Page 10: of Maritime Reporter Magazine (December 2019)

Great Ships of 2019

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INSIGHTS: MARITIME TRAINING

Ted Bailey is Head of Digital Learning, Lloyd’s Maritime Academy. Within his current role as Head of Digital Learning at Informa plc, Ted leads a team responsible for creating and delivering high-value professional development learning online – either in collabo- ration with academic partners or independently through Lloyd’s Maritime Academy.@ Murray@MarineLS.com

Lifelong Learning in an Age of Disruption

Photo courtesy Lloyd’s Maritime Academy he global labor market is order to really take advantage of the new ships, “connected” ports and harbors, maritime workforce, particularly from a changing at a rapid pace. One opportunities in the digital workplace. and the growth of alternative fuels and demographic point of view. Crews have of the major drivers behind it A professional lifelong learning plan green ship technology. These are devel- become fully internationalized with an

T is technology which is shifting includes a structured approach to per- opments which have not been around explosion in the number of seafarers the balance between the work performed sonal development throughout one’s for long and making sure personnel are hailing from Ukraine, Russia and China. by humans and jobs undertaken by ma- career. It covers the whole spectrum of kept on top of these rapid advancements Alongside that, a change in generations chine learning, automated work? ows formal and informal learning to enhance is a major challenge. coupled with poor succession planning and Arti? cial Intelligence (AI). While it career progression, employability and According to the Department for has resulted in a lack of senior people, is predicted that automation and AI will competitiveness in the job market. What Transport’s Maritime 2050 strategy particularly ship superintendents.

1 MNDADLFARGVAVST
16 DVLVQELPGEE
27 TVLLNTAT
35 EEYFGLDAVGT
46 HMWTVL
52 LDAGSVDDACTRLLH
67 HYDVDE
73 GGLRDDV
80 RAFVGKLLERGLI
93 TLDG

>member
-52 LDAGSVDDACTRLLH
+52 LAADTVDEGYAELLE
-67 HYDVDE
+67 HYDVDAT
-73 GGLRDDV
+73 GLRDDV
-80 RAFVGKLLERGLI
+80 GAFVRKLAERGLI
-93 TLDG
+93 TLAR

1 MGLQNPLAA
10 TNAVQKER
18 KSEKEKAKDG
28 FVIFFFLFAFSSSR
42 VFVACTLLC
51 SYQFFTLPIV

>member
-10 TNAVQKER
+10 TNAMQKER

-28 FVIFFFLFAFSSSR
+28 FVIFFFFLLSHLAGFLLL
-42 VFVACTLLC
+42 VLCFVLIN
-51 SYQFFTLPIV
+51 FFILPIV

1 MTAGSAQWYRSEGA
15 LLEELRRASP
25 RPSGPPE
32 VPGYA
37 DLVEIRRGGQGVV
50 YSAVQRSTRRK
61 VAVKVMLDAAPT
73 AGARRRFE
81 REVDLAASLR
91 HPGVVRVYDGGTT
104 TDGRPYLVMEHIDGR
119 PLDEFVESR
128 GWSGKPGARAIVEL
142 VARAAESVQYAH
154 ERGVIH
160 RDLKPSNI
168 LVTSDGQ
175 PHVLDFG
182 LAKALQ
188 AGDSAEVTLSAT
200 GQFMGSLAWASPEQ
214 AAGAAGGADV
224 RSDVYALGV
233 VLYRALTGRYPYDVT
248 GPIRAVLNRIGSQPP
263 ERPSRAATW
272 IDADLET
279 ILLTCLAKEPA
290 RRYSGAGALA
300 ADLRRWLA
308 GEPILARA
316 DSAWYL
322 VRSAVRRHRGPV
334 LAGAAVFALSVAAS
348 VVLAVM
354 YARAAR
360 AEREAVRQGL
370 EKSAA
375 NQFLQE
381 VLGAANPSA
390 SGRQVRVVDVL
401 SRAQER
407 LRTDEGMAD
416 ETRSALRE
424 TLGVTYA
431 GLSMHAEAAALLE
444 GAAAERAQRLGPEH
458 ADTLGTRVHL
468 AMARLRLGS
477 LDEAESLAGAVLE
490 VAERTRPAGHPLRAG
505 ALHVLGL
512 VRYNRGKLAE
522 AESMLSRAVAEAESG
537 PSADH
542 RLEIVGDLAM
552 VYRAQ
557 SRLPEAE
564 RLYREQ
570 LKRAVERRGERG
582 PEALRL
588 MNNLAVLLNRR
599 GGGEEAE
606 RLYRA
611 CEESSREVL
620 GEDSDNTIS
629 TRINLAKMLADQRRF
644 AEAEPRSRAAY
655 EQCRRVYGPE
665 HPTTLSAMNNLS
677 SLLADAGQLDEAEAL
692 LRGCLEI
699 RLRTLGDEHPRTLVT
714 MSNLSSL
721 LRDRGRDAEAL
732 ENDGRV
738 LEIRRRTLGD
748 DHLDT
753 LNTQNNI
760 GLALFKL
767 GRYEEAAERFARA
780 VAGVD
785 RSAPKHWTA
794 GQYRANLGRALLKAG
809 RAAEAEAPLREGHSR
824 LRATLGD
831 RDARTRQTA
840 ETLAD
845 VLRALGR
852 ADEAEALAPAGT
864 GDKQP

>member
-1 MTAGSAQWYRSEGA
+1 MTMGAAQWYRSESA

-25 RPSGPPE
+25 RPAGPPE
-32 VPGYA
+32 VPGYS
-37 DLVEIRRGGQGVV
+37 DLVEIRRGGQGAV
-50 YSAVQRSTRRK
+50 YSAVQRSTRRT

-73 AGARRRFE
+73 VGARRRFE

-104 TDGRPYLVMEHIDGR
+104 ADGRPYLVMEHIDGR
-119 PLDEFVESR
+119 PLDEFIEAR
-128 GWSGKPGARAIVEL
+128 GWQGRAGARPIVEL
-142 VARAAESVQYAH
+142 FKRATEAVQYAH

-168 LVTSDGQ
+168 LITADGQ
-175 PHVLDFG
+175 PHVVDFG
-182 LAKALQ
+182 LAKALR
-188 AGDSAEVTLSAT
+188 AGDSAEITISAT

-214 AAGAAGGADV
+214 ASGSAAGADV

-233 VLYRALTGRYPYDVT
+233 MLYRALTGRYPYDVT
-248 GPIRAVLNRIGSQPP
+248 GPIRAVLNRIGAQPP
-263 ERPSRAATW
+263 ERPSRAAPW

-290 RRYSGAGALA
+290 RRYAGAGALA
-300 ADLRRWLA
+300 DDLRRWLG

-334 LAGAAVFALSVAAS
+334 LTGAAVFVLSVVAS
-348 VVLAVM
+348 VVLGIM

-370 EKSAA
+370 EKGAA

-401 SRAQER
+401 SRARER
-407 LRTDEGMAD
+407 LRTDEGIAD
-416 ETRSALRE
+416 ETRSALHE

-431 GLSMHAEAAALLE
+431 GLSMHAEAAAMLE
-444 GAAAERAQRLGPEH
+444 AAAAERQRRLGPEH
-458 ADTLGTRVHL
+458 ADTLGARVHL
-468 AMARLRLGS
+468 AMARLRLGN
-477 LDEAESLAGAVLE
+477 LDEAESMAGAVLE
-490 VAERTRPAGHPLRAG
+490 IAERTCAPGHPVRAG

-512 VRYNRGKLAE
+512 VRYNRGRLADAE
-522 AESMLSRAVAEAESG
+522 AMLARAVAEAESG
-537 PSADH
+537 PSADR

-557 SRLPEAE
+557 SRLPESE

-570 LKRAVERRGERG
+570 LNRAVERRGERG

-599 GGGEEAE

generate prosperity if managed proper- has really changed is that, in the past, document, the skills pro? le of the mari- The end result of these tectonic move- ly, estimates show that as many as 375 it may have been assumed that an em- time sector will change signi? cantly ments is a lack of personnel and insuf- million people worldwide will need to ployee would gain training and develop- over the next 30 years. The importance ? cient skills which are not keeping pace shift their occupational focus and up- ment through their employer but now of STEM (Science, Technology, Engi- with the transformation of the industry. grade their skills during this transition. the onus to push forward with training neering and Mathematics) subjects will

With 40% of employers globally ? nd- requirements lies on the employee. increase as jobs become more skilled Closing the skills and training gaps ing it dif? cult to recruit people with the and data driven in response to new tech- At the recent London International skills they need, an active and ongoing Maritime 4.0: A changing workforce, nology. Roles will be multidisciplinary, Shipping Week conference, Baroness support offered to the workforce to learn Rise of new skills potentially requiring the ability to cre- Scotland, the Secretary-General of the and develop new skills is more critical The maritime industry is no exception ate, operate and maintain autonomous Commonwealth of Nations, emphasized than ever before. But it is equally impor- to the trends above. The sector is enter- and technological systems. To add to that the most effective form of invest- tant that individuals take a proactive ap- ing what has been dubbed Maritime 4.0, this complexity, we are witnessing pro- ment is in human capital, as that differ- proach to their own lifelong learning in including the emergence of autonomous found changes to the structure of the entiates the best-performing organiza- 10 Maritime Reporter & Engineering News • DECEMBER 2019

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Maritime Reporter

First published in 1881 Maritime Reporter is the world's largest audited circulation publication serving the global maritime industry.